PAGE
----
Jefferson might provide some good support. Same with Madison. But what you will not find in their reasoning is anything particularly transcendental or revealing. They simply did what they did and articulated their reasons for it, and that was that. Their reasoning is absolutely arbitrary and cannot be properly considered outside of the context in which they stated it.

In their cases, it had to do with the Alien and Sedition acts. As heinous as these acts were, it is easy to conclude that nullification is, indeed, the proper remedy. After all, who among us thinks it just and right to criminalize speech that criticizes the government? I would say that’s a pretty easy call. However, it is an exercise in futility to take from this any conclusion that nullification is always proper. Madison addressed it when he stated in the Virginia Resolution: “… in case of a deliberate, palpable, and dangerous exercise of other powers, not granted by the said compact, the States who are parties thereto, have the right, and are in duty bound, to interpose…”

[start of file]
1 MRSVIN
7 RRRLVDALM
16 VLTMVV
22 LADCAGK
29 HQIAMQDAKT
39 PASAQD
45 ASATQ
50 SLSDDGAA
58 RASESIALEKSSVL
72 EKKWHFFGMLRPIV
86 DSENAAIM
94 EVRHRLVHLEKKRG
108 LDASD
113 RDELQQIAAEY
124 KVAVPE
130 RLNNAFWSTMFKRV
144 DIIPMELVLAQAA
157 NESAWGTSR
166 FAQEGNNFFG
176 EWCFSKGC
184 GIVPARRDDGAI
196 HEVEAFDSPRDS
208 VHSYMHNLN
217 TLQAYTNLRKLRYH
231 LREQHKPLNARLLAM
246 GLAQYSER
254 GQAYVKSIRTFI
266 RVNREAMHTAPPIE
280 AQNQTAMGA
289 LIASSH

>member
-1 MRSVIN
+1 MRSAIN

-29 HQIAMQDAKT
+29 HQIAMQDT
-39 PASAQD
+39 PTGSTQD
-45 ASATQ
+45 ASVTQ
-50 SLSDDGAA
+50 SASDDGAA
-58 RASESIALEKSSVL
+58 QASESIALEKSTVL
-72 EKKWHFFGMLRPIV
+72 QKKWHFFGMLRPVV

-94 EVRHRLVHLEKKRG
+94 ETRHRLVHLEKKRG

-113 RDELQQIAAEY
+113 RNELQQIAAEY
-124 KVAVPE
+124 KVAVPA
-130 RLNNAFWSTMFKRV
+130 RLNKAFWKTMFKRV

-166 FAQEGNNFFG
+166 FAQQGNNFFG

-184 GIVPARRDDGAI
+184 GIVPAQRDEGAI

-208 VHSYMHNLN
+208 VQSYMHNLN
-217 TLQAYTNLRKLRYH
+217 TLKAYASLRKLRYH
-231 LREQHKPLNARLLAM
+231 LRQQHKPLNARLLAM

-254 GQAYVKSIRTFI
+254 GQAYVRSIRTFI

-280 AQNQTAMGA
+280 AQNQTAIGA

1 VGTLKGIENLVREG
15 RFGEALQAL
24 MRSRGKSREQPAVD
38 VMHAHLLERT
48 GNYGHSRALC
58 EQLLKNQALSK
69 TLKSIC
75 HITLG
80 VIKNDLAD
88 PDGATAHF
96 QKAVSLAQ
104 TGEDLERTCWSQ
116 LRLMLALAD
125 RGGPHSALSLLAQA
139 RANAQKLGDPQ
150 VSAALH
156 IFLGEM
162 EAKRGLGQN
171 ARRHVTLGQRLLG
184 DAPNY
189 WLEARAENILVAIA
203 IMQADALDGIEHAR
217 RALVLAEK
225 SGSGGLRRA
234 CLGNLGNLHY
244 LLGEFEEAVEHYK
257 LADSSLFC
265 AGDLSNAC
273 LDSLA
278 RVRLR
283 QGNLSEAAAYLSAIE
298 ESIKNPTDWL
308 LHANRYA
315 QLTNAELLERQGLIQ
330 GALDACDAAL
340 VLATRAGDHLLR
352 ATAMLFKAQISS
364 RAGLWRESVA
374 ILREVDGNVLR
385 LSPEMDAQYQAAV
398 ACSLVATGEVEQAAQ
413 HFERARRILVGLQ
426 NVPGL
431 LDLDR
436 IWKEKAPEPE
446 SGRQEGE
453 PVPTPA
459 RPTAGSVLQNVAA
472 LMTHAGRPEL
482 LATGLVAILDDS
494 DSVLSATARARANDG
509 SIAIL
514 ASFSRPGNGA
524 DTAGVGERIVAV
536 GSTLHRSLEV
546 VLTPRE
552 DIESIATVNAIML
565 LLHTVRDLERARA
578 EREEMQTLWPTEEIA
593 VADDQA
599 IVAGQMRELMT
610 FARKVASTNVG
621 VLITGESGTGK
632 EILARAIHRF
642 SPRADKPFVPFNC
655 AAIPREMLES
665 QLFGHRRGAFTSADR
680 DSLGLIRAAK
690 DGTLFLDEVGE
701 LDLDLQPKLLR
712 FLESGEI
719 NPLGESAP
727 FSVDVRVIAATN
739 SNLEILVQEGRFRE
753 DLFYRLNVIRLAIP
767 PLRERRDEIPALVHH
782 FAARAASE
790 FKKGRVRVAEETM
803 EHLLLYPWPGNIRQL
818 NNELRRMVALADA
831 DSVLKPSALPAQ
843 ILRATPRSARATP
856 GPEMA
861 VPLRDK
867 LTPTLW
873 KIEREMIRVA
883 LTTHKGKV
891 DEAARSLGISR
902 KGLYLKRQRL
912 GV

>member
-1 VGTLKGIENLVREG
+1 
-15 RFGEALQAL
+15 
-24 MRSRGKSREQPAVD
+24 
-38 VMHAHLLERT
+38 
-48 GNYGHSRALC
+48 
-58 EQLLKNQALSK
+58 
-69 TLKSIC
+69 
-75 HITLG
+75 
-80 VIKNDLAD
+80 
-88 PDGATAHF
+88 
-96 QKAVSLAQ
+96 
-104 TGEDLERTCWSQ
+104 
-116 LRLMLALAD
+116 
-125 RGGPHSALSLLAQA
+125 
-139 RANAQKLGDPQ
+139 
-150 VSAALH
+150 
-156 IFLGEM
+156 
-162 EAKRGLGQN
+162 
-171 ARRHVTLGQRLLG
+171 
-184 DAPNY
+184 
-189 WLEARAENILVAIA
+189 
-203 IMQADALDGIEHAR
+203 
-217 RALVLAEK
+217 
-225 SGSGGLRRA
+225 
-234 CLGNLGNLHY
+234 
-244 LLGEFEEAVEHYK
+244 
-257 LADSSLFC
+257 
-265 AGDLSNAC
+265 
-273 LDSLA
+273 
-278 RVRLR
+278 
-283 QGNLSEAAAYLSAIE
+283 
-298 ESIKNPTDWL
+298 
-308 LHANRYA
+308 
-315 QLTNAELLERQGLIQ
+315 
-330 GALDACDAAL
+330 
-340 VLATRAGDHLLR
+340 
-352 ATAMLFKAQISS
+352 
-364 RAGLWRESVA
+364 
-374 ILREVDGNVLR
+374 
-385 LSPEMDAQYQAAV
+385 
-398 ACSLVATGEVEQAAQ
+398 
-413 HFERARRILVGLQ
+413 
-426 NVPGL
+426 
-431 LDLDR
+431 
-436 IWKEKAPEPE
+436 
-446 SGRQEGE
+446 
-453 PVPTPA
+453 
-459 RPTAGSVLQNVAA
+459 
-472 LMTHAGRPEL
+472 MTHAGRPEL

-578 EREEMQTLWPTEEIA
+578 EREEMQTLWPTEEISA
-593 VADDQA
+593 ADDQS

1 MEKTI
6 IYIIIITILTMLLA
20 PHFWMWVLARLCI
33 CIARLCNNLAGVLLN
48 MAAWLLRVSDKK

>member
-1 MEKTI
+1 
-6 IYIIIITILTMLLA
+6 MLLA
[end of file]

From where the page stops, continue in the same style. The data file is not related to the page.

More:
In the Virginia Report of 1799, discussing its resolution, the same type of language made clear that it was not the intent of the legislators to declare that the States had unfettered rights to engage in nullification. There, it was written: “It must be a case, not of a light and transient nature, but of a nature dangerous to the great purposes for which the Constitution was established. It must be a case, moreover, not obscure or doubtful in its construction, but plain and palpable. Lastly, it must be a case not resulting from a partial consideration, or hasty determination; but a case stamped with a final consideration and deliberate adherence.”